Many drivers have bad traffic habits that put them and others at increased crash risk. For example, countless people habitually exceed the posted speed limit. Others text while driving, refuse to use their turn signals or even drive after drinking. Oftentimes, those choices are a violation of state traffic statutes. They can lead to tickets if someone gets caught by police officers. If a crash occurs, bad traffic choices leading up to the collision might result in police officers declaring one party at fault for the wreck.
Tailgating can be one of the most stressful experiences in a heavy traffic situation. Someone trying to drive safely will often become very anxious when they recognize that another driver is too close to the rear end of their vehicle. Is a driver who tailgates in traffic responsible if a crash occurs?
Connecticut prohibits tailgating
There are traffic laws forbidding an assortment of different behaviors on Connecticut roads. Drivers generally need to comply with all traffic laws to avoid responsibility for a crash. The law in Connecticut specifically requires that drivers maintain a safe and reasonable distance between their front bumper and the rear bumper of any other vehicle that they follow in traffic.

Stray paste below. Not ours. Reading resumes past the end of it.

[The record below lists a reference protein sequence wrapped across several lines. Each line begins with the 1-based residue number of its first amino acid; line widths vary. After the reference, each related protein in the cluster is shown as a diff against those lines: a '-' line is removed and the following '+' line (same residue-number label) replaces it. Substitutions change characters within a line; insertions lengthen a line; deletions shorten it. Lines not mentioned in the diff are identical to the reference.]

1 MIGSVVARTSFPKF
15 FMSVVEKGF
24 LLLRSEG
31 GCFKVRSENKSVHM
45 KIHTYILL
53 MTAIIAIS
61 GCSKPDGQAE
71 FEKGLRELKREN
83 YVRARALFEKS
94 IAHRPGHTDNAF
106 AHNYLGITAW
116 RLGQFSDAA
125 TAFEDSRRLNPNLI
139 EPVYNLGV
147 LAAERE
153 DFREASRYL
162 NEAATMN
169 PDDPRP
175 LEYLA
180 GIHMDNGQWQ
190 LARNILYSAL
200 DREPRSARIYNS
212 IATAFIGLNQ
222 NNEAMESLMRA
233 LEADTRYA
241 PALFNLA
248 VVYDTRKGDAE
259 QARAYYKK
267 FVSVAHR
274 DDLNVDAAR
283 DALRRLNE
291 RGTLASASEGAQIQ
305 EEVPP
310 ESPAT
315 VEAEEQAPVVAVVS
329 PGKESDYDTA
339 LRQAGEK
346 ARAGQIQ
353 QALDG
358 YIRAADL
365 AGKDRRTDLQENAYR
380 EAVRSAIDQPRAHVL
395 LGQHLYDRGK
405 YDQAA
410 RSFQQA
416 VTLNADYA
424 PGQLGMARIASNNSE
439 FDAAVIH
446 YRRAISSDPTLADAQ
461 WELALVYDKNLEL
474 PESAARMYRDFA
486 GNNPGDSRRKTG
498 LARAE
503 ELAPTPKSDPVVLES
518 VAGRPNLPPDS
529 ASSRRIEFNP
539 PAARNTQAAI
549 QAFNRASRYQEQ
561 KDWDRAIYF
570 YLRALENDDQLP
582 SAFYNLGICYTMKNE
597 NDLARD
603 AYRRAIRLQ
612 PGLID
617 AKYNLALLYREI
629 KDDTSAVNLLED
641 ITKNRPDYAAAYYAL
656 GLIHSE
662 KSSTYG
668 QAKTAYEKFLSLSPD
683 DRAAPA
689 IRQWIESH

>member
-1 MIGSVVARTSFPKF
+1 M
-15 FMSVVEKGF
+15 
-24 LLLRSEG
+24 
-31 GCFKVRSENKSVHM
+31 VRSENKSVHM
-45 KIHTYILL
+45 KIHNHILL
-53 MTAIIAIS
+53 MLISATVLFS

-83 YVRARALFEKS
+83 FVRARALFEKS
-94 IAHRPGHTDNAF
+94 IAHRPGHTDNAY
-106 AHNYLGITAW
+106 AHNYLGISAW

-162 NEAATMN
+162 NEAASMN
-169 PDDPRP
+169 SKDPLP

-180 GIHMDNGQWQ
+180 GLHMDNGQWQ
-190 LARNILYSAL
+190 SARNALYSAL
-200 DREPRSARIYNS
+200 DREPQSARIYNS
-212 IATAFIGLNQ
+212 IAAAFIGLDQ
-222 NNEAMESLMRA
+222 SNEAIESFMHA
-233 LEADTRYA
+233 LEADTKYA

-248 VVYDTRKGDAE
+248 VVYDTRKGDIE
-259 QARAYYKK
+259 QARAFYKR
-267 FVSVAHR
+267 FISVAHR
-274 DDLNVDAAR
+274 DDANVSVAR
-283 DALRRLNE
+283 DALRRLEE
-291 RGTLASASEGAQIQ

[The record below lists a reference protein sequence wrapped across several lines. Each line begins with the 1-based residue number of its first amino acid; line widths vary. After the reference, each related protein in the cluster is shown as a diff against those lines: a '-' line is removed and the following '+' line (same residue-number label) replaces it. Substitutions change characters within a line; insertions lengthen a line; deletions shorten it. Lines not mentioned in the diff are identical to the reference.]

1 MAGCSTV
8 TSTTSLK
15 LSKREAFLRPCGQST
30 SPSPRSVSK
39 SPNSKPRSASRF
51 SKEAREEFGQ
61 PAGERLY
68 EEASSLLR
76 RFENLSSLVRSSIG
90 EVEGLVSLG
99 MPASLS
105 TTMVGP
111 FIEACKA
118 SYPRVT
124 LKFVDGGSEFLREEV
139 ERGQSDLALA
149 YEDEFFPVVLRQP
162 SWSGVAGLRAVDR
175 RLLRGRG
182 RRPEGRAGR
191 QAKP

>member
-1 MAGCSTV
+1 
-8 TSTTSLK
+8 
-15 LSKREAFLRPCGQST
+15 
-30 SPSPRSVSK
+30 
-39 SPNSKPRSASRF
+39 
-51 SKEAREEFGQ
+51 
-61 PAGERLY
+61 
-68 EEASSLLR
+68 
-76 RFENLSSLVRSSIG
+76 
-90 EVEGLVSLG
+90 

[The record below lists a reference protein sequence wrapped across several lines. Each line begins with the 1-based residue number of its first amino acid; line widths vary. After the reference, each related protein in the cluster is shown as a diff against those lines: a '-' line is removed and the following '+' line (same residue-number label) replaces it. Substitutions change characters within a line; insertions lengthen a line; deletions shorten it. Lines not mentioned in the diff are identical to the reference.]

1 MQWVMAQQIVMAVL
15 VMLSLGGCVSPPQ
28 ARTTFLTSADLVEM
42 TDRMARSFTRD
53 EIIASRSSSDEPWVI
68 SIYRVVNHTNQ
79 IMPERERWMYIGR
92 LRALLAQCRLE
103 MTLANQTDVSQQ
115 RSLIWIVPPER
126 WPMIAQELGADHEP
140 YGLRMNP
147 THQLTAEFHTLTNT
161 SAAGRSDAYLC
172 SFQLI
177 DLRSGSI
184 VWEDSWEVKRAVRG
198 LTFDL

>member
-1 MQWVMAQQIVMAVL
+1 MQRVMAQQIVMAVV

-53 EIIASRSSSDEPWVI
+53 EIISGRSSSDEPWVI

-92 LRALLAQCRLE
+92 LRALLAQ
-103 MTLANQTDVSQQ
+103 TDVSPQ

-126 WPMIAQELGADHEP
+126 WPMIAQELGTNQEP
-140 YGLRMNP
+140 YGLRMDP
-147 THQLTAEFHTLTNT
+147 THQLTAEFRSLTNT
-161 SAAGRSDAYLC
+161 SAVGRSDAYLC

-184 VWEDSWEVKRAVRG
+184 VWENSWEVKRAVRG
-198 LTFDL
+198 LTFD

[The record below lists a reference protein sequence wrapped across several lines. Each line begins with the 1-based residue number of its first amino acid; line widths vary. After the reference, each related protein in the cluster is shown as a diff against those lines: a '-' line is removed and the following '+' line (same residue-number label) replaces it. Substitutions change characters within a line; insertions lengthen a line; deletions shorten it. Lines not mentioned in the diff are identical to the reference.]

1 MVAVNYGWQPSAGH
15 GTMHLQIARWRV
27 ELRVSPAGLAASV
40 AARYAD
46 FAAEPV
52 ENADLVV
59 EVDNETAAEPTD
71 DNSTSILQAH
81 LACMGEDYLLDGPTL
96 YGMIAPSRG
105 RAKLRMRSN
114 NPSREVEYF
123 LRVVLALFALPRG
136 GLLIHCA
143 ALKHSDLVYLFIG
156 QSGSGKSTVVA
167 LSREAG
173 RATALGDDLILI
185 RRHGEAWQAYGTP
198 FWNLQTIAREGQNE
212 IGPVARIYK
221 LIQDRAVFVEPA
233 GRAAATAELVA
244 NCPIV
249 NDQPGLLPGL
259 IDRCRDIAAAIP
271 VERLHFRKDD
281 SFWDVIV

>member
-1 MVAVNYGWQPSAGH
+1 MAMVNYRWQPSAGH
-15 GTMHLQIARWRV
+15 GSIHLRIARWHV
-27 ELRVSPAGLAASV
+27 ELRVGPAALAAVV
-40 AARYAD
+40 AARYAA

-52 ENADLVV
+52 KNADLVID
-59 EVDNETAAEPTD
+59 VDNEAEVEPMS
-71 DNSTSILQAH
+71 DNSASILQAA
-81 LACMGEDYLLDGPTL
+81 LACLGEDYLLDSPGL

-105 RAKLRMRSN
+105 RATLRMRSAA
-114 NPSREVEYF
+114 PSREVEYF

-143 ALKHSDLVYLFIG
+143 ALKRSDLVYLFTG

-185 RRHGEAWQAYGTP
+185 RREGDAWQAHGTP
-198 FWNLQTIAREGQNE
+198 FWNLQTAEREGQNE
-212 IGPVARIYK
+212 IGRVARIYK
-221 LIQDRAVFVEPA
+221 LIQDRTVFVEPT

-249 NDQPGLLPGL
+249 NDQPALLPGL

Most safety experts recommend leaving at least a three-second following distance. That means that regardless of speed, it takes three seconds to pass a marker after the vehicle in front of it passes it. In times of inclement weather, it is typically necessary to double the following distance between vehicles because it is more difficult to come to a complete stop.
Someone who tailgates violates Connecticut state law and safety best practices. They are therefore likely to receive a ticket for their poor choices and could also be declared at fault for a crack. Gathering evidence of tailgating, including witness statements, can help people demand accountability after a crash caused by someone’s unsafe driving habit. A driver who tailgates someone else and causes a wreck may need to provide insurance coverage for the crash that occurs or could be at risk of a personal injury lawsuit brought by the other party involved in the wreck.